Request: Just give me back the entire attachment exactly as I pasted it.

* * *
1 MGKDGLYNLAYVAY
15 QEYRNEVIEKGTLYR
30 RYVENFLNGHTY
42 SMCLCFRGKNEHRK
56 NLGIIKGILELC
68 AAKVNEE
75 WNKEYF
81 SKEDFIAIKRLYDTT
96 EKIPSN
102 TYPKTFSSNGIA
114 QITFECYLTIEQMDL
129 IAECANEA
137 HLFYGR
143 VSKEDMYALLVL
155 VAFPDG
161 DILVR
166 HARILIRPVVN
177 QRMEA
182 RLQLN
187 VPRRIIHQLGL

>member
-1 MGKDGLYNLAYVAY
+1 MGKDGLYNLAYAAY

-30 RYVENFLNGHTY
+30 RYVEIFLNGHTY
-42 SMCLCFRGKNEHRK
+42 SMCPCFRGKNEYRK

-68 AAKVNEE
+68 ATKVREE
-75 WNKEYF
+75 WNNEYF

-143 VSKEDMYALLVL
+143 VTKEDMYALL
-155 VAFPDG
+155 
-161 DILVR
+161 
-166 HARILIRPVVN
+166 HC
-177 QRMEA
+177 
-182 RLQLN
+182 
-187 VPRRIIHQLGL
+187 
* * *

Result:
1 MGKDGLYNLAYVAY
15 QEYRNEVIEKGTLYR
30 RYVENFLNGHTY
42 SMCLCFRGKNEHRK
56 NLGIIKGILELC
68 AAKVNEE
75 WNKEYF
81 SKEDFIAIKRLYDTT
96 EKIPSN
102 TYPKTFSSNGIA
114 QITFECYLTIEQMDL
129 IAECANEA
137 HLFYGR
143 VSKEDMYALLVL
155 VAFPDG
161 DILVR
166 HARILIRPVVN
177 QRMEA
182 RLQLN
187 VPRRIIHQLGL

>member
-1 MGKDGLYNLAYVAY
+1 MGKDGLYNLAYAAY

-30 RYVENFLNGHTY
+30 RYVEIFLNGHTY
-42 SMCLCFRGKNEHRK
+42 SMCPCFRGKNEYRK

-68 AAKVNEE
+68 ATKVREE
-75 WNKEYF
+75 WNNEYF

-143 VSKEDMYALLVL
+143 VTKEDMYALL
-155 VAFPDG
+155 
-161 DILVR
+161 
-166 HARILIRPVVN
+166 HC
-177 QRMEA
+177 
-182 RLQLN
+182 
-187 VPRRIIHQLGL
+187 